Tag: fertilisers

Fertilizers: quality over quantity

Indicators for the Sustainable Development Goals must be chosen with care, says Jørgen Ole Haslestad of the International Fertilizer Industry Association.

Jørgen Ole Haslestad

When considering the sustainable development of our planet, one sector sits squarely at the cross section of protecting natural resources, feeding the world and reducing carbon emissions: agriculture.

Within that sector, it is often the role of natural and especially mineral fertilizers that could yield the greatest benefit, but also attracts the most criticism. 
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The Africa fertilizer gap

If 2014 is truly to be Africa’s Year of Agriculture and Food Security, then Africa’s production potential has to be addressed, says IFA Vice President for Africa Alassane Diallo.

Alassane Diallo

Africa has awoken. Ten of the world’s fastest growing economies are now in Africa, with around one third of our 54 countries seeing annual GDP growth of over 6%.

However, this momentum has not yet spread to all sectors. Cereal crop yields in Africa are only one-third as high as in developing Asia, and only one-tenth as high as the United States. When one in five Africans still goes to bed hungry – how can this sector be ignored?
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Investing sweat equity to harness ecosystem services

2014 is the International Year of Family Farming. Andrew MacMillan reflects on home-grown food.

Andrew MacMillan

A couple of months ago, the United Nations launched the International Year of Family Farming. Hopefully, by the end of the year many more people around the world will come to appreciate the enormously important role that family-run farms play in producing our food in sustainable ways.

When I was turning my compost heaps a few days ago to speed up the processes of decay and have lots of organic fertilizer available for the spring-time planting of vegetables, it struck me how often we risk creating confusion with the difficult words scientists and economists use to describe the kinds of things that small-scale farmers do, let us say naturally, every day.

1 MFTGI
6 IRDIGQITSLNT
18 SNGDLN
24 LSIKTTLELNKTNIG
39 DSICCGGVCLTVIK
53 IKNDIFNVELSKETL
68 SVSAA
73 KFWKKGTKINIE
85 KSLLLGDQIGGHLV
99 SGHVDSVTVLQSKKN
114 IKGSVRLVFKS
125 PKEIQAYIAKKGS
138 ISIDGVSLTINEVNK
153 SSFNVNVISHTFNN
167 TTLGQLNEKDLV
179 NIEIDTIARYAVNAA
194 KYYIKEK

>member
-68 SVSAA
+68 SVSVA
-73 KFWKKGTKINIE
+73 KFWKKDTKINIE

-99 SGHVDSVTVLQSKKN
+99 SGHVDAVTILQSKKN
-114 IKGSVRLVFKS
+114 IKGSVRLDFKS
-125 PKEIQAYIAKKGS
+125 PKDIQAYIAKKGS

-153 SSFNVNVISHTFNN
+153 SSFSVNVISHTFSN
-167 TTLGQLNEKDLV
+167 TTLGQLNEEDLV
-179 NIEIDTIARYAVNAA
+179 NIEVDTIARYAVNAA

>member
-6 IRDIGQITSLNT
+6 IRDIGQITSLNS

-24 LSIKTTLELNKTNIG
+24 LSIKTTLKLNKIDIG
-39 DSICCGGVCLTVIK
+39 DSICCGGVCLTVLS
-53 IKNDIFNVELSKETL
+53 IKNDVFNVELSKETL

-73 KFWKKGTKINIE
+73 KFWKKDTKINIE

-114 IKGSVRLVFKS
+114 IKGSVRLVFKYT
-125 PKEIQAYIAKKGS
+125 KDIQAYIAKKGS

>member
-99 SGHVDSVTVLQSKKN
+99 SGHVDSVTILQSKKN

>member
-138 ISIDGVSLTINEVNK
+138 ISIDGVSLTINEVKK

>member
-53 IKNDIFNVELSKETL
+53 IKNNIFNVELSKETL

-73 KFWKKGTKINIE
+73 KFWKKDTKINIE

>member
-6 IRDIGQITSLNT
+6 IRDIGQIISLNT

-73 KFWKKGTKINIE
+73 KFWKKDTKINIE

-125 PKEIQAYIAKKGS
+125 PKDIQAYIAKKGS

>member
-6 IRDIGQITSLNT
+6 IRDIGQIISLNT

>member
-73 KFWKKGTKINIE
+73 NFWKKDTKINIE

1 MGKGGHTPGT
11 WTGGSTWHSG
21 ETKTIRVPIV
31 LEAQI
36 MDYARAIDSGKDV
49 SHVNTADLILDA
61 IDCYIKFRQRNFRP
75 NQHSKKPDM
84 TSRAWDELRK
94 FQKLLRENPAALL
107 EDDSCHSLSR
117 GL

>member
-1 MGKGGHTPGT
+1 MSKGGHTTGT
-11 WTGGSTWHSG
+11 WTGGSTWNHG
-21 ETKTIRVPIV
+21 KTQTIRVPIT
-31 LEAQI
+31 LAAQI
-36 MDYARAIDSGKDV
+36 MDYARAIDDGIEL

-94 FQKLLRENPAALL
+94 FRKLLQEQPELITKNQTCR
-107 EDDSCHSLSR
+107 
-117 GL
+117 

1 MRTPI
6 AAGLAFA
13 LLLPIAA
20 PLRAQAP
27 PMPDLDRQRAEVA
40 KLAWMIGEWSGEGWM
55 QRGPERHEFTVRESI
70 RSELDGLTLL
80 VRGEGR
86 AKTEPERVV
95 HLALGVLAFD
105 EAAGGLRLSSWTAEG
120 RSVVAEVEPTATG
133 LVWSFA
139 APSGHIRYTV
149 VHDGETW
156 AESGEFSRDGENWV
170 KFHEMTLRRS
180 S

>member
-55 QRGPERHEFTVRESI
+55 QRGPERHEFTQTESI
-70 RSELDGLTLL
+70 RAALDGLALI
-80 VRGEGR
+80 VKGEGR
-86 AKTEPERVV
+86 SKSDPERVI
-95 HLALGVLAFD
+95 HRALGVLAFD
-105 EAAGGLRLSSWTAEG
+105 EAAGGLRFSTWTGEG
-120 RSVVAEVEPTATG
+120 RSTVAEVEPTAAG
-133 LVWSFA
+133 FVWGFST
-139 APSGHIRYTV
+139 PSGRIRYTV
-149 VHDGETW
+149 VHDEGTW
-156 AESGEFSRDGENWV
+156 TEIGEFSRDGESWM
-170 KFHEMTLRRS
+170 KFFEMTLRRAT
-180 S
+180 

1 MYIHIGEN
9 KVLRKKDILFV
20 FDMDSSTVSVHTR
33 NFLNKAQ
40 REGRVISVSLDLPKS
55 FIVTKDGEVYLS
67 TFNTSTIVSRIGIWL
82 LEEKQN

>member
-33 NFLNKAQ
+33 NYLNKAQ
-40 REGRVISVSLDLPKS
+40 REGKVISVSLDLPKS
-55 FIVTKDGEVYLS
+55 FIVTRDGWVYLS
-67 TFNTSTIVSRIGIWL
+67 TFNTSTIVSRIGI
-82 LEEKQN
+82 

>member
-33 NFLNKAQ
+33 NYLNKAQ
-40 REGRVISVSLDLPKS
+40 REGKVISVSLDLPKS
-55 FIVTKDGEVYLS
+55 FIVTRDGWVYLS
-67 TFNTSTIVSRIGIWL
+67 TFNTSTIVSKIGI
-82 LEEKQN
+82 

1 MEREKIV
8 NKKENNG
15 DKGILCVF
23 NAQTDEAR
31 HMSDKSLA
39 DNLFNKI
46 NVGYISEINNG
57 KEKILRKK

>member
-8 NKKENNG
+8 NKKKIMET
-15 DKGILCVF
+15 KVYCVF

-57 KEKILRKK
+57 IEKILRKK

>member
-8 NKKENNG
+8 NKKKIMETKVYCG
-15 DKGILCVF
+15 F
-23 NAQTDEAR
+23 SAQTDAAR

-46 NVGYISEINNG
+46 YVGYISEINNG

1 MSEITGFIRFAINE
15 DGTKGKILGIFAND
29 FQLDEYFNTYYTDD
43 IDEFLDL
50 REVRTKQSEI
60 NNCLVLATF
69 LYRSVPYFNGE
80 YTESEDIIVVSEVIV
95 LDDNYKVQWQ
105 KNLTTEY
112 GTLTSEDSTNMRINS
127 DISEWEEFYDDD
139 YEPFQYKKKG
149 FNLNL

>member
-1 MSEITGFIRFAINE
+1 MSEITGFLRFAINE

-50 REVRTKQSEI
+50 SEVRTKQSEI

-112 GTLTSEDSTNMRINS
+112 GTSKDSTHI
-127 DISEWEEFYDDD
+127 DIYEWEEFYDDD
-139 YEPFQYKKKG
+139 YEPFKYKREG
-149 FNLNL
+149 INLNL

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Fortifying fertilizers can fortify food

Why add nutrients to food all the time? Why not add them to the soil itself asks Esin Mete.

Esin Mete

As global leaders come together to discuss a new set of development goals to replace the Millennium Development Goals, that expire in 2015, the role of food security and nutrition is key in underpinning the development agenda’s future success.

It has been well documented that growth in the agricultural sector can have dramatic impacts in reducing poverty – in fact, at least twice the potential (see p. 6) of growth from any other sector on average, according to the World Bank.
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Business as usual is not an option

Individuals, governments and farmers are all responsible for the changes we need, says Oliver Dowding.

Oliver Dowding

My first 13 years of farming saw endless lorry-loads of fertilisers and chemicals coming on to the farm. The controls on their usage, and the consequential problems, were evidently increasing. I re-examined what I was doing and who the gainers and losers were.

Conclusion: I needed to cut down the inputs, improve sustainability, stay friends with the consumer and re-enliven my soils.
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Tackling agriculture’s greenhouse-gas emissions

Nitrous oxide’s contribution to climate change is no laughing matter, says Keith Goulding.

Keith Goulding

Carbon dioxide is the most commonly recognised enemy in terms of its contribution to greenhouse-gas (GHG) emissions, and certainly the biggest culprit in terms of volume, but there are other gases, closely tied with food production, that are also major targets for reduction.

Farming is responsible for about 8% of the UK’s GHG emissions (up to about 19% when the road to consumption is included) but about 40% of its methane emissions, which mainly come from livestock, and 76% of its nitrous oxide emissions, which are mainly due to fertiliser use.
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Giles OldroydThrough our understanding of how plants secure their own nutritional requirements, we can provide new solutions for sustainable food production for the world’s growing population. 

Plants must secure high levels of nitrogen, and in conventional agriculture nitrogen is added at high concentrations in the form of inorganic fertilisers. Artificial nitrogenous fertilisers can increase yield by as much as 50% and the global farming system, and hence our own food supply, is now dependent on them. We would face very severe food shortages if nitrogen fertilisers were to become unavailable.
Continue reading Getting to the root of food security